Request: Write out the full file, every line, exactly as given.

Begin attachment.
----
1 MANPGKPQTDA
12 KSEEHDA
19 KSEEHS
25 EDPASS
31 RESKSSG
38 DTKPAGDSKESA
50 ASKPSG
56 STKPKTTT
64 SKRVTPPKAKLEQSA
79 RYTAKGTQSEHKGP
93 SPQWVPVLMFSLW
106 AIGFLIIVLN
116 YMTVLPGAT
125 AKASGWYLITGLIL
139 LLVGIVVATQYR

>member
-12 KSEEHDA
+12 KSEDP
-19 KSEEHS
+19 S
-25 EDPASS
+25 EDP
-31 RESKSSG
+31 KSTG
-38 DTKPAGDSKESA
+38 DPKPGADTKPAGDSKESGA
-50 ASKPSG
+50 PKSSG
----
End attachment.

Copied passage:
1 MANPGKPQTDA
12 KSEEHDA
19 KSEEHS
25 EDPASS
31 RESKSSG
38 DTKPAGDSKESA
50 ASKPSG
56 STKPKTTT
64 SKRVTPPKAKLEQSA
79 RYTAKGTQSEHKGP
93 SPQWVPVLMFSLW
106 AIGFLIIVLN
116 YMTVLPGAT
125 AKASGWYLITGLIL
139 LLVGIVVATQYR

>member
-12 KSEEHDA
+12 KSEDP
-19 KSEEHS
+19 S
-25 EDPASS
+25 EDP
-31 RESKSSG
+31 KSTG
-38 DTKPAGDSKESA
+38 DPKPGADTKPAGDSKESGA
-50 ASKPSG
+50 PKSSG